The Cloud as part of everyday life

Gen­er­al­i­sa­tions gen­er­ally start with “The” and are rarely accu­rate. This is par­tic­u­larly true for all state­ments start­ing “The Cloud is not for ….”, irre­spec­tive of which sec­tor of the econ­omy or soci­ety fol­lows. Instead, we should today say: “The Cloud is!” And on a day-​to-​day basis. So why are many com­pa­nies still reluc­tant to rely more heav­ily on Cloud solu­tions for their IT?

Apps are the Cloud per se

Most apps used on or by mobile devices are based on a Cloud solu­tion. This applies to the big social media plat­forms in the same way as to fit­ness track­ers, for exam­ple. But because they’re called apps, and not the Cloud, they are not per­ceived as such.

Doing busi­ness in the Cloud

The same applies to nation­ally or even glob­ally used busi­ness solu­tions, such as cus­tomer rela­tion­ship man­age­ment (CRM) or sales plat­forms. The prac­ti­cal ben­e­fits (the fact that cus­tomer mas­ter data, out­stand­ing pur­chase orders or goods inven­to­ries can be accessed on a mobile basis and in real time) makes the deci­sion to use such Cloud-​based CRM solu­tions an easy one. And once intro­duced, users imme­di­ately for­get that the appli­ca­tion is hosted in the Cloud. Gone are the dif­fer­ences between Cloud com­put­ing and work­ing with locally installed soft­ware, both in terms of look & feel and as regards work­ing com­fort.

What does the Cloud mean?

The catchy but some­what impre­cise term “Cloud” is itself to blame for the scep­ti­cism about the con­cept. In real­ity, most of the prod­ucts offered can be con­sid­ered a form of “… as a ser­vice”. Depend­ing on what it needs, a com­pany can obtain infra­struc­ture, plat­form and soft­ware as a ser­vice from the Cloud. And “as a ser­vice” is some­thing we use daily in a vari­ety of dif­fer­ent forms. Think of “cars as a ser­vice”, for exam­ple. They come in the form of taxis, Uber cars, lim­ou­sine ser­vices, regional and inter­city buses, car shar­ing, par­cel ser­vices, pizza deliv­er­ies, etc.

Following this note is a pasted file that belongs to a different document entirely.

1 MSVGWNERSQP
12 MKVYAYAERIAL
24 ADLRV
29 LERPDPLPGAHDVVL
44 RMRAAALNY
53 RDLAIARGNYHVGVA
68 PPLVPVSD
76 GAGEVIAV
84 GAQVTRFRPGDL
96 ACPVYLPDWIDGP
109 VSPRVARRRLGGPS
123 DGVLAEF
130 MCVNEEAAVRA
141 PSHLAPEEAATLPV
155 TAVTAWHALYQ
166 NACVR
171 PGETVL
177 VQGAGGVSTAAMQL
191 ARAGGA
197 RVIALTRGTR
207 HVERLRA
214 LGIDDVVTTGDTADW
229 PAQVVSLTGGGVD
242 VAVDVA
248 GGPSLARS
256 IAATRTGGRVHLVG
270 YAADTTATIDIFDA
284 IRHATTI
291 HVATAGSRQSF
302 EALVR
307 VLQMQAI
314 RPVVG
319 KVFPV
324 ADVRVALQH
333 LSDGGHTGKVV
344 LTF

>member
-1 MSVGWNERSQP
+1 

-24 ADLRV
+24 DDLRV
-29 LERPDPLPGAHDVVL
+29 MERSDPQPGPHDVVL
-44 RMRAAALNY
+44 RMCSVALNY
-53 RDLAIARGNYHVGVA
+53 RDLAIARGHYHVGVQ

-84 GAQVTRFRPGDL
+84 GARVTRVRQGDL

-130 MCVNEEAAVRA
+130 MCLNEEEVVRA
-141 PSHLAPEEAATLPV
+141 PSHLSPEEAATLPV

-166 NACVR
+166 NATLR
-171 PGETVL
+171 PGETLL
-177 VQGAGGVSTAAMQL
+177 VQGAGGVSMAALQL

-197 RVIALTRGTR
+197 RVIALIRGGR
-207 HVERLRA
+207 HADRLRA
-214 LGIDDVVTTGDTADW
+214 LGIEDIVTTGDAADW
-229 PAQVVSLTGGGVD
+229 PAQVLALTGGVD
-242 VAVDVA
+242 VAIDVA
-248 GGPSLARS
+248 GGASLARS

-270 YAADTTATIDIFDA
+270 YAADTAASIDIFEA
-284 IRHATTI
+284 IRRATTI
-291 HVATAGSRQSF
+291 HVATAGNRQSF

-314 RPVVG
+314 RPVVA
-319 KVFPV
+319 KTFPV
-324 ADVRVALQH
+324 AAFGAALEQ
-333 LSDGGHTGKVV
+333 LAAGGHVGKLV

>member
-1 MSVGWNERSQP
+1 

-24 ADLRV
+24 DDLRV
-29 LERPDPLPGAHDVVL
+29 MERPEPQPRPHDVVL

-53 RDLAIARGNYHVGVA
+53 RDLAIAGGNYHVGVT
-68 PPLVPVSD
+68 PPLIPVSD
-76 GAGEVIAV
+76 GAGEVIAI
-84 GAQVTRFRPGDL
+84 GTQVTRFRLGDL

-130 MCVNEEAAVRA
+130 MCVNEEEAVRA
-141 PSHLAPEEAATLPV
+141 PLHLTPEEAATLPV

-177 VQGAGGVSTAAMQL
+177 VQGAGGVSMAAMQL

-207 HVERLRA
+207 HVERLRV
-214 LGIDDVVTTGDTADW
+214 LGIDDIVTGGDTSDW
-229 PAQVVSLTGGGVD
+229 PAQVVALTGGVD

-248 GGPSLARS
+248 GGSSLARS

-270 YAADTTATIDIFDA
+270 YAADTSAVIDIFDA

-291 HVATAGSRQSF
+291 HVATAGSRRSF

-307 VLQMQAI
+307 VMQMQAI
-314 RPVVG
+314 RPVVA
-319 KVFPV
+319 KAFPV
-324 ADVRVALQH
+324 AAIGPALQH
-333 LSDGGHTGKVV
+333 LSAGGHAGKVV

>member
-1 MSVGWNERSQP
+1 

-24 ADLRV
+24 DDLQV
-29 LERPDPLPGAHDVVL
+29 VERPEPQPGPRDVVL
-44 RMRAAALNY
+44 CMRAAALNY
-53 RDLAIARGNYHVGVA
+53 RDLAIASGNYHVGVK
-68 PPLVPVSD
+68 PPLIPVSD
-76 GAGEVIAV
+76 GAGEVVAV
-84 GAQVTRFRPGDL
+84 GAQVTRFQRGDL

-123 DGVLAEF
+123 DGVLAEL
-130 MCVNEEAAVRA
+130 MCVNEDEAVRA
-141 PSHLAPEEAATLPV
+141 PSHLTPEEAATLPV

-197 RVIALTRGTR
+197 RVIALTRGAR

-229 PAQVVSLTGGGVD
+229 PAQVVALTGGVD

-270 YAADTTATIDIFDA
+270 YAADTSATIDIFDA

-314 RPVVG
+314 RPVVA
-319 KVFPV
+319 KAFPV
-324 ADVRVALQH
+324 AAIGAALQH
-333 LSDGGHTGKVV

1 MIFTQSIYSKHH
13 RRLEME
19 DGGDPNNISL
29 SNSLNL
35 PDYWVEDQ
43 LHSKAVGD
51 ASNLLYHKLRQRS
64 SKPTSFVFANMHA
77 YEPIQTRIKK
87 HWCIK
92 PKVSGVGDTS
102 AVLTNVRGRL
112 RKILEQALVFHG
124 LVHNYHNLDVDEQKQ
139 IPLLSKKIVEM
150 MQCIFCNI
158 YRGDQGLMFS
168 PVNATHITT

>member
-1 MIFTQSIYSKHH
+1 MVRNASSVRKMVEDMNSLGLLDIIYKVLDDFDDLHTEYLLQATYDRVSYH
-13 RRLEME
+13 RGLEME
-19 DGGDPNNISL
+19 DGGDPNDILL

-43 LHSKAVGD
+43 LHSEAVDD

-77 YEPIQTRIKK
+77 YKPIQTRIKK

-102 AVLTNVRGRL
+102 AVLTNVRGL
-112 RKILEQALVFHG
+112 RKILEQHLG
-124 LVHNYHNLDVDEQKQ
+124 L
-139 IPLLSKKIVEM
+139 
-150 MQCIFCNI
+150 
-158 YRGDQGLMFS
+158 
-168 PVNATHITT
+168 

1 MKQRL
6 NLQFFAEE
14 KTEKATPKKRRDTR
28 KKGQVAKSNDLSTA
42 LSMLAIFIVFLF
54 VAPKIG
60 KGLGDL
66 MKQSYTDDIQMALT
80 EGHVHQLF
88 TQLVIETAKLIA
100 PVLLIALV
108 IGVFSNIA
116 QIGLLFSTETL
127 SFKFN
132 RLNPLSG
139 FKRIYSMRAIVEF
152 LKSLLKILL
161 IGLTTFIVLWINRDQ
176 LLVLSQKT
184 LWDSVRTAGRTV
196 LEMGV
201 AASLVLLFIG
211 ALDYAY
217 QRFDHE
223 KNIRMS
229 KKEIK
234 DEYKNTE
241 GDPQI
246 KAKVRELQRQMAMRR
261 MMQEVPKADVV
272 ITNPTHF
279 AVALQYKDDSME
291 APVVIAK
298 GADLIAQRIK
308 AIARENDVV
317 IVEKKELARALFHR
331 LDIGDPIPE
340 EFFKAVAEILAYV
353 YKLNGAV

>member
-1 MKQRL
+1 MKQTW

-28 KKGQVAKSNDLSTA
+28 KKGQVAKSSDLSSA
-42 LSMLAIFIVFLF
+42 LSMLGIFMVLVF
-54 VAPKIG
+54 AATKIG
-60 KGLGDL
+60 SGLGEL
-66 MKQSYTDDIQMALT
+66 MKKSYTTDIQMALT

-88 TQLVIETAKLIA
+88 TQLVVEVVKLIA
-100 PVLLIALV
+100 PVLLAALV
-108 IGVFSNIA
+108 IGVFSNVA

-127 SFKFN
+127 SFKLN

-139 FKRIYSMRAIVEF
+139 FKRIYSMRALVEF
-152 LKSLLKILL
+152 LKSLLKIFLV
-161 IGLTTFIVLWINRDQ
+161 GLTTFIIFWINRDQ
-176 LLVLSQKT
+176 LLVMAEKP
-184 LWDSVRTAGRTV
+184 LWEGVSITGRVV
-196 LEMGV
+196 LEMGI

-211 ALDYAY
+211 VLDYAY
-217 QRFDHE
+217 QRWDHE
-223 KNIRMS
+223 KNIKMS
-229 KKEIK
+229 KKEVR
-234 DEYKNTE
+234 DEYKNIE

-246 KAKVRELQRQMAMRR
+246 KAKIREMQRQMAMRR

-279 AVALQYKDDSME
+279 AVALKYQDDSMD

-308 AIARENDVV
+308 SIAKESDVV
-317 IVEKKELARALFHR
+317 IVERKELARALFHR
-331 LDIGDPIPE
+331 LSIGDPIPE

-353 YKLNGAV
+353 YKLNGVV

Das Prinzip Cloud ist nicht neu – oder: Wer würde schon eine S-​Bahn kaufen, um (erfol­gre­ich) anzukom­men

The prin­ci­ple is the same. The cus­tomer doesn’t need to worry about pur­chas­ing, main­te­nance, wear­ing parts, oper­at­ing costs, mal­func­tions or upgrades. He sim­ply uses the ser­vice, in return for a fee, in the way which is cheap­est and most prac­ti­cal for him – as a vehi­cle with or with­out a dri­ver, as an indi­vid­ual or in the form of pub­lic trans­port.

Any­one who thinks busi­ness can’t do with­out the Cloud

Even inter­nal reluc­tance to “change vehi­cle” is the same. Just as our car has “always been” on our dri­ve­way, so office pro­grams have “always been” on our own com­puter. There was actu­ally no other way, as Cloud solu­tions have only recently emerged as part of the broad­band era. But just as we should ques­tion whether the invest­ments, costs and expense asso­ci­ated with a pri­vate car are actu­ally worth it, so we should ques­tion the con­cept of installing every­thing locally or on premise. After all, we’re not just talk­ing about one-​off costs. For com­pa­nies of any size, a solu­tion such as Office 365 removes all the wor­ries and time involved in main­tain­ing, updat­ing and secur­ing the appli­ca­tion. Who wants to have to worry about whether the taxi passes all of its inspec­tions? All you really want to do is jump in, arrive, get out. Reach your des­ti­na­tion. We explain here how IPDNOW helps you arrive with­out hav­ing to con­cern your­self over IT mat­ters.